Case 1: Lightheaded at Lunchtime
RD is a 46-year-old man who comes to the pharmacy complaining of feeling lightheaded, hot, and dizzy. He says that he has diabetes and takes regular insulin 3 times a day based on his carbohydrate intake. Upon further questioning, he says that he may have injected too much insulin with his lunch and may have low sugar. What recommendations would you suggest for RD?
RD may be suffering from hypoglycemia, symptoms of which include dizziness, sweating, shaking, and palpitations. RD should confirm his hypoglycemia using a blood glucose monitor prior to treating it. Insufficient caloric intake or increased medication dose are the 2 key factors contributing to RD’s likely hypoglycemia. Although not all patients experience hypoglycemic symptoms, most patients do experience symptoms such as shaking, sweating, and palpitations. The American Diabetes Association recommends 15 to 20 g of glucose (eg, 8 oz milk, 4 oz fruit juice, 1 tablespoon sugar, or 3 to 4 glucose tablets) as the preferred treatment for mild to moderate hypoglycemia. Because complex carbohydrates are more difficult to break down, patients should not eat a meal such as a sandwich to treat their immediate hypoglycemia.
Once his hypoglycemia is confirmed, RD should take 15 g of carbohydrates. After 15 minutes, he should check his blood sugar with his glucose monitor and repeat the treatment if he is still hypoglycemic. Once his blood glucose returns to normal, RD should consume a snack or small meal—if his next scheduled mealtime is not within 1 hour—to prevent further hypoglycemia. RD should also monitor his blood sugar frequently to prevent recurrent hypoglycemia and should always carefully calculate the appropriate dose before injecting insulin.
If untreated, severe hypoglycemia can cause loss of consciousness, coma, seizures, and even death. Severe hypoglycemia should be treated with glucagon. (As an insulin user, RD should have glucagon in his household.) Because glucagon is also indicated for individuals who are unconscious due to hypoglycemia, family members and caregivers should be educated on how to administer it to the patient in case of need.
Case 2: Adding Aspirin Therapy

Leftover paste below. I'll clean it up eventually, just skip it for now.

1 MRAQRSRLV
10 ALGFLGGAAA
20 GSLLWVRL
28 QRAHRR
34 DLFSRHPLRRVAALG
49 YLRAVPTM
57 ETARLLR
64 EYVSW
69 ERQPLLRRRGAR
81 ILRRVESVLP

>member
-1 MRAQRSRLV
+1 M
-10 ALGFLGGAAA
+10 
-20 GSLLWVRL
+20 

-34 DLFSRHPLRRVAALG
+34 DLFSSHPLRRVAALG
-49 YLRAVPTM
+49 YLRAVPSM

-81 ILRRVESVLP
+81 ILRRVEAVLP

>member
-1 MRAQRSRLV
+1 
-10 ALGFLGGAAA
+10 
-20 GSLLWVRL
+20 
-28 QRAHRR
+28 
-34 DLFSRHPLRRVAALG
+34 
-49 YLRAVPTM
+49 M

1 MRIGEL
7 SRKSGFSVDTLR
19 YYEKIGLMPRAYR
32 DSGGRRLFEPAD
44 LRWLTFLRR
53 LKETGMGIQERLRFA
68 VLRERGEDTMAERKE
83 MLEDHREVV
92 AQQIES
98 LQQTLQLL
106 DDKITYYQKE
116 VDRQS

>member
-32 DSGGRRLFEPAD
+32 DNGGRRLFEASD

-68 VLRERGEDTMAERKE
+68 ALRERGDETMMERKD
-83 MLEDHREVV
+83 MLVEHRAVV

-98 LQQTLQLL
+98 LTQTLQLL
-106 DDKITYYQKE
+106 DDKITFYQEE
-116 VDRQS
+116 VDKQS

MG is a 69-year-old woman who comes to the pharmacy with a prescription for metformin 500 mg twice daily and insulin glargine 10 units at bedtime. She says she has heard from a friend that everyone with diabetes should take baby aspirin, but her doctor has never mentioned anything along these lines to her. She has had no previous cardiac events. Upon further questioning, she reveals that she has hypertension and smokes 1 pack of cigarettes per day. Is MG a candidate for aspirin therapy?
Aspirin therapy for primary prevention of cardiovascular disease (CVD) (75 to 162 mg/day) is recommended for patients with diabetes who are also at increased cardiovascular risk. This includes men older than 50 years and women older than 60 years who have at least 1 additional risk factor, such as hypertension, smoking, dyslipidemia, albuminuria, or a family history of CVD. Because MG is a 69-year-old smoker with hypertension, she is a candidate for primary prevention with aspirin.
MG can take aspirin 81mg daily for primary prevention, although she may want to consult with her primary care physician before starting aspirin therapy. However, aspirin should not be recommended for CVD prevention to adults with diabetes who are at low CVD risk (ie, 10-year CVD risk <5%, as in 50-year-old men and 60-year-old women with no major additional CVD risk factors), because the potential adverse effects from bleeding are likely to offset any potential benefits.
Dr. Mansukhani is a clinical pharmacist in South Plainfield, New Jersey, and clinical assistant professor, Ernest Mario School of Pharmacy, Rutgers University. Dr. Bridgeman is an internal medicine clinical pharmacist in Trenton, New Jersey, and clinical assistant professor, Ernest Mario School of Pharmacy, Rutgers University.
1. American Diabetes Association. Executive summary: standards of medical care in diabetes—2012. Diabetes Care. 2012;35:S4-S10.
2. Austin MM, Haas L, Johnson T, et al. American Association of Diabetes Educators position statement: self-monitoring of blood glucose: benefits and utilization. Diabetes Educ. 2006;32:836-847.